The court discusses the remaining five works on their way back to the District Court and calls Prince's alterations "minimal." Why not just say they aren't fair use? Why leave just the hard ones to the District Court as Judge Wallace points out? The final section of the opinion notes that Gagosian cannot be a secondary infringer on the twenty five works since there's no direct infringement due to the fair uses, and that the District should determine his direct or secondary liability as appropriate on the remaining five works.

Is this a coup of social norms ultimately shifting the law away from creators' rights as some have suggested? I haven't seen side-by-side comparisons of all the original and secondary uses, but are photos of Rastafarian men in the woods really deserving of such strict copyright protection to begin with? Although there's a line of case law suggesting "thin" copyright protection in certain types of works (data-based, compilations, functional, recipe books, others), that argument might not go far given the (arguably unfortunately) low threshold for copyrightability of photographs.

Building on Brownmark, this case is good news from a defendant's perspective since plaintiffs are less likely to force them into lengthy litigation or settlement. Also, the repeated facts about the commercial and promotional failure of Cariou's work leave the door open for strong factual distinctions in future cases. The big takeaways are that a new work doesn't have to comment on the original to be considered a fair use and the reasonable observer test stands, though lower courts are invited to invoke it earlier in litigation. While the case offers a bit of clarification for lawyers, the effect on artists remains less clear as usual. As you might have guessed, James Brown Disco Ball is a fair use (along with twenty four others, mostly similar collages from what I've seen) and Graduation is one of the five on its way back to the District Court. Until next time..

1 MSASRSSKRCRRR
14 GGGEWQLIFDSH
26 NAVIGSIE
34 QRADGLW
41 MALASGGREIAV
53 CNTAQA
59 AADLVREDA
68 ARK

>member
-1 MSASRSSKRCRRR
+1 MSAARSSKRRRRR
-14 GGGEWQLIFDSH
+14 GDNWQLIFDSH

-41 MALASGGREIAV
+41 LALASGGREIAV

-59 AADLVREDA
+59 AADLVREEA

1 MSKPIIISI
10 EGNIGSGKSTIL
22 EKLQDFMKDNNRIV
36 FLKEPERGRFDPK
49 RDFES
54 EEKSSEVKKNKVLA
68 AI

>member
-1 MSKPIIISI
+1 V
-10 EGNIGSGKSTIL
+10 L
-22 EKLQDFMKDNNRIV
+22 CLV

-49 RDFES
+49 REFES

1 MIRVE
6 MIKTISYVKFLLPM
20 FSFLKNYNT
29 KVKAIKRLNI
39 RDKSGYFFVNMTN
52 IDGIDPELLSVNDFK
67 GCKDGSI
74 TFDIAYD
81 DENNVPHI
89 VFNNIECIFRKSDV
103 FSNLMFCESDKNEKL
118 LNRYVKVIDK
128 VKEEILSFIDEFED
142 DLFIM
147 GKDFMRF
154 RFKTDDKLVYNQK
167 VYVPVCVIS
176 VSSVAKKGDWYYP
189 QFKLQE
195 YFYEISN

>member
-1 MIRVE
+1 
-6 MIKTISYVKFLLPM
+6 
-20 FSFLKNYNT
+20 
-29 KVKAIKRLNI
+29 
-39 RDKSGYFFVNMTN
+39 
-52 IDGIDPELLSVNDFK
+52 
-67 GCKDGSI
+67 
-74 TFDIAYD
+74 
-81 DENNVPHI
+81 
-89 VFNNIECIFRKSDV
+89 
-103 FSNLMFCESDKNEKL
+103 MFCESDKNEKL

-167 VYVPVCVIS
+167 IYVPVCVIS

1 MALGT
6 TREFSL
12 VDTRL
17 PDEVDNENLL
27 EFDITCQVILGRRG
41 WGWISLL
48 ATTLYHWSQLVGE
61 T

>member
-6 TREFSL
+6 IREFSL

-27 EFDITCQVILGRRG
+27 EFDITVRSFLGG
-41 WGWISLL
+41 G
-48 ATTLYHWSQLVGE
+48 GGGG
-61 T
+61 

* The factors come from 17 U.S.C. §107, which reads:

Notwithstanding the provisions of sections 106 and 106A, the fair use of a copyrighted work, including such use by reproduction in copies or phonorecords or by any other means specified by that section, for purposes such as criticism, comment, news reporting, teaching (including multiple copies for classroom use), scholarship, or research, is not an infringement of copyright. In determining whether the use made of a work in any particular case is a fair use the factors to be considered shall include—

(1) the purpose and character of the use, including whether such use is of a commercial nature or is for nonprofit educational purposes;

(2) the nature of the copyrighted work;

(3) the amount and substantiality of the portion used in relation to the copyrighted work as a whole; and

(4) the effect of the use upon the potential market for or value of the copyrighted work.

The fact that a work is unpublished shall not itself bar a finding of fair use if such finding is made upon consideration of all the above factors. 
**Sitting by designation from the Ninth Circuit, interestingly.

Popular posts from this blog

Verifying Doubles with ActionMailer in Rails 4

January #TMIL